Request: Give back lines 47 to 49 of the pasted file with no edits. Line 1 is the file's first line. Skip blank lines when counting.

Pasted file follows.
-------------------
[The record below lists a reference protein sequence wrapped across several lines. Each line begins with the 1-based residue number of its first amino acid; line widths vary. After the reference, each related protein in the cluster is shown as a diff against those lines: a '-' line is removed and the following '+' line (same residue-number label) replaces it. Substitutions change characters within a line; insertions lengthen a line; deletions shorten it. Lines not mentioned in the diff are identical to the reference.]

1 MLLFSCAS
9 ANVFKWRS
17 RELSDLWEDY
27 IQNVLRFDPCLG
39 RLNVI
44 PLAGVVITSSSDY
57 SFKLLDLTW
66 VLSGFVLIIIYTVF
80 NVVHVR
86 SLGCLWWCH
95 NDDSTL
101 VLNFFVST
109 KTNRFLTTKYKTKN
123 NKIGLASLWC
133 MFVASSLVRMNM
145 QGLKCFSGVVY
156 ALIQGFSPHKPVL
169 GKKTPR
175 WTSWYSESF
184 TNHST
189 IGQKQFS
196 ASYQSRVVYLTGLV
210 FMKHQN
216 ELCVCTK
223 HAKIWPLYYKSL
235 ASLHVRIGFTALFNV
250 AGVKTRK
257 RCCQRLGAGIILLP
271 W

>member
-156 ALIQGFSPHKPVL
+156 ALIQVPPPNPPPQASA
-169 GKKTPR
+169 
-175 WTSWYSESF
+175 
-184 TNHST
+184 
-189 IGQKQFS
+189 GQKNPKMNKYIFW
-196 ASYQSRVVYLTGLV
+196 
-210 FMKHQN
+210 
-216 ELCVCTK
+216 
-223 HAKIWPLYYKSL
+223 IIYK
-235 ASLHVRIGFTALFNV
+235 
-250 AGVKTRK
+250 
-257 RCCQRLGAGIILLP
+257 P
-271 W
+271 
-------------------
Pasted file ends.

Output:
+216 
-223 HAKIWPLYYKSL
+223 IIYK